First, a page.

Hand-held camera was a technique first used sporadically towards the last years of the silent era. Although many movie cameras produced before that period were lightweight enough to be carried by a single person, the camera shapes were too boxy and bulky to be adequately operated without some form of camera support. Further, they were often hand cranked, adding to the difficulty of hand-held shooting.
By the early 1920s, however, cameras were beginning to be created with hand-held ergonomics in mind; this was largely in order to satisfy demand from both the growing documentary field, as well as the emerging amateur market. These cameras were specifically designed to hold shorter lengths of film—usually 100 to 200 feet—and included hand-wound spring motors which could be pre-wound enough to last continuously through most or even all of a roll.
The emergence of the sound film had an immediate dampening effect on the use of hand-held shots due to the need for camera motors to maintain a constant film speed. The motors were far too loud to be able to record synchronized sound on set, and thus early sound films were forced to install the camera within a soundproof booth. By 1929, camera manufacturers and studios had devised shells, called blimps, to encase the camera and dampen the mechanical noise sufficiently to allow the cameras to be free of the booths.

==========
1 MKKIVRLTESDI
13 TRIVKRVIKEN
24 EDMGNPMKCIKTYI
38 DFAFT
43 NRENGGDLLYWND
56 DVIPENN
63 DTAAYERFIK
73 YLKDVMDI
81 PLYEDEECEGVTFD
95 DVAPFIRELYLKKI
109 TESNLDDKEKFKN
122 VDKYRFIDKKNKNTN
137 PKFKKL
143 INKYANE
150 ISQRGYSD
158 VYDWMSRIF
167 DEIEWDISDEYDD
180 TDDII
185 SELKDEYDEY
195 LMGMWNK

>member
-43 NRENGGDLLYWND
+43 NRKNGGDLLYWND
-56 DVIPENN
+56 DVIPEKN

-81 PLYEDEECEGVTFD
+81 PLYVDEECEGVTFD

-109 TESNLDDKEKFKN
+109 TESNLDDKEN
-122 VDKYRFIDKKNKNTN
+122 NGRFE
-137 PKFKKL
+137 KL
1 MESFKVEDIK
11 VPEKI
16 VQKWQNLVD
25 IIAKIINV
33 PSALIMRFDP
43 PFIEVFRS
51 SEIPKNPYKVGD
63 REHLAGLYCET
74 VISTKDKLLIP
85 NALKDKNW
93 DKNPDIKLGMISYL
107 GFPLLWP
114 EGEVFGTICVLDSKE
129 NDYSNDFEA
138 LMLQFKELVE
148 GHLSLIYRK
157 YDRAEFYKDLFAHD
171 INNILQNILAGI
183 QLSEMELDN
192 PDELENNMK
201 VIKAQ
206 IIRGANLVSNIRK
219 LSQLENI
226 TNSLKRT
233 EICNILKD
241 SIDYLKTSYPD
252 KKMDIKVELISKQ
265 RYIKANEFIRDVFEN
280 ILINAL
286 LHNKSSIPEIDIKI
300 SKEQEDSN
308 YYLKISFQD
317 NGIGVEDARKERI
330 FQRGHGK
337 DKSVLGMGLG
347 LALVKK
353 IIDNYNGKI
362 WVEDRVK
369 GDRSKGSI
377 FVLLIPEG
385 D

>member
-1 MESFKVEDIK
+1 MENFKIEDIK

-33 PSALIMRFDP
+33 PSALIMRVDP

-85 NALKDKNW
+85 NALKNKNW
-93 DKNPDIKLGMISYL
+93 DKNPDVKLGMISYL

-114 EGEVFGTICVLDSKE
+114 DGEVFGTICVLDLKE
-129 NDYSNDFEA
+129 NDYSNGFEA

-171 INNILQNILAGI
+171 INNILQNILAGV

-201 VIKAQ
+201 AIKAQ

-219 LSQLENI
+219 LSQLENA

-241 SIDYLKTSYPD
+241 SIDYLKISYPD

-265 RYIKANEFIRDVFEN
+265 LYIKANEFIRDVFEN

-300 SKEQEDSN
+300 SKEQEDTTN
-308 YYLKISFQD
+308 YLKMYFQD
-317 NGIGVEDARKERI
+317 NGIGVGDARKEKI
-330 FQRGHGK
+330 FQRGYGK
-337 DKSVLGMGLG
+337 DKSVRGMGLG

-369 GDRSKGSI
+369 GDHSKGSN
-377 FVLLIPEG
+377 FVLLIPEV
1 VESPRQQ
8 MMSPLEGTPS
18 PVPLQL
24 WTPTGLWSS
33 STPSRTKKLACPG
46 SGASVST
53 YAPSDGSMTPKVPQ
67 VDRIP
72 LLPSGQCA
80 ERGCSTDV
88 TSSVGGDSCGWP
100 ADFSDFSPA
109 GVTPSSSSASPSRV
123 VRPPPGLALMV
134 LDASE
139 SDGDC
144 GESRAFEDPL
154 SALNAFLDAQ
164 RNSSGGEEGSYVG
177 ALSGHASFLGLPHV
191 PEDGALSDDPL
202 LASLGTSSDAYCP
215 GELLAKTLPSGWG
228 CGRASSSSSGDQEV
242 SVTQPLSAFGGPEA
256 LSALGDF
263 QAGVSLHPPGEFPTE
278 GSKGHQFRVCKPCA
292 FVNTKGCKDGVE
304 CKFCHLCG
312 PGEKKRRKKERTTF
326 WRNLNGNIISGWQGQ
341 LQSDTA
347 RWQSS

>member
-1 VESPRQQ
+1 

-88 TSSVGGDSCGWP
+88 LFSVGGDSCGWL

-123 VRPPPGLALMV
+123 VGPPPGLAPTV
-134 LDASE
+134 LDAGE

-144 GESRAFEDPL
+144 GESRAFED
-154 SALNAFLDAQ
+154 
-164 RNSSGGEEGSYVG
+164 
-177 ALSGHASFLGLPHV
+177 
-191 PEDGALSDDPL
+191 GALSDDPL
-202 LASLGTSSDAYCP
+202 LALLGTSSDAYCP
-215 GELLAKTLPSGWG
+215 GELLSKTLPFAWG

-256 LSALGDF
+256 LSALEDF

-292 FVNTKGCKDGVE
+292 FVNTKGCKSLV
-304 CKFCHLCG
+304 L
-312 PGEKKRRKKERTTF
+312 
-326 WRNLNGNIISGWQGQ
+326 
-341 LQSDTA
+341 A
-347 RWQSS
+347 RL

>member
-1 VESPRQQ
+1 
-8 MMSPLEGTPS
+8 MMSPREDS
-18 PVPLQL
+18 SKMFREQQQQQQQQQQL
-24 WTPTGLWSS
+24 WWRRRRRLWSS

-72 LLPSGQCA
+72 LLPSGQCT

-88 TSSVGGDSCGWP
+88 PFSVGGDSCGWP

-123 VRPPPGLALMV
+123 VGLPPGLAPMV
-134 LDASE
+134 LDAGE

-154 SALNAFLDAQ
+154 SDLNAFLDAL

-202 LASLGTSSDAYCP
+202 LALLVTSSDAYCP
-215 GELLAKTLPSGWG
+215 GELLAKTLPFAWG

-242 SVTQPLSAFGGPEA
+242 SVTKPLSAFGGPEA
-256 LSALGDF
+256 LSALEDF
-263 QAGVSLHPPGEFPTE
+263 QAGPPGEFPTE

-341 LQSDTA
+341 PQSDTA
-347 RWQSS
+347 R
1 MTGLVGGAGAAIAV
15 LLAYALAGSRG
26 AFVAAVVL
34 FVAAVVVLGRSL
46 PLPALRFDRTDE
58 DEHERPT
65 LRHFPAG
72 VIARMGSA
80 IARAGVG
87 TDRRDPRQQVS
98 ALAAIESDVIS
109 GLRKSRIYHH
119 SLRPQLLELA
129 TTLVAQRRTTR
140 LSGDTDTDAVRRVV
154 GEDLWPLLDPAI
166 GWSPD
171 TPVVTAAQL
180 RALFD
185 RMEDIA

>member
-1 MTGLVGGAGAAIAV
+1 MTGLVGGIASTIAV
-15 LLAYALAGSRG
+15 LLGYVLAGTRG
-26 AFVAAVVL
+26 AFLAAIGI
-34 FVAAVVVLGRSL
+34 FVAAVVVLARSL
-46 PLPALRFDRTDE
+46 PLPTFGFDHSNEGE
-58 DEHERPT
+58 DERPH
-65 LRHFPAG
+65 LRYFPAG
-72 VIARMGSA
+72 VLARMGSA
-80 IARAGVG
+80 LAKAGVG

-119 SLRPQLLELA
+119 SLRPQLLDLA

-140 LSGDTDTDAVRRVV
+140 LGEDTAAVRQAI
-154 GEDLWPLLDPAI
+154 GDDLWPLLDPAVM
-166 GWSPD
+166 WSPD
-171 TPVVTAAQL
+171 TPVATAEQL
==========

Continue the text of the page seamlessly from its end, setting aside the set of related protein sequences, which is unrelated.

Filmmakers notable for their use of hand-held cameras
Peter Berg (born March 11, 1962) is an American actor, film director, producer and writer. He is known for directing films such as Friday Night lights, The kingdom, The Rundown and Hancock.
Steven Spielberg, (born December 18, 1946) is an American film director, screenwriter, film producer and video game designer. In a career spanning six decades, Spielberg's films have covered many themes and genres. He is also one of the founders of Dreamworks.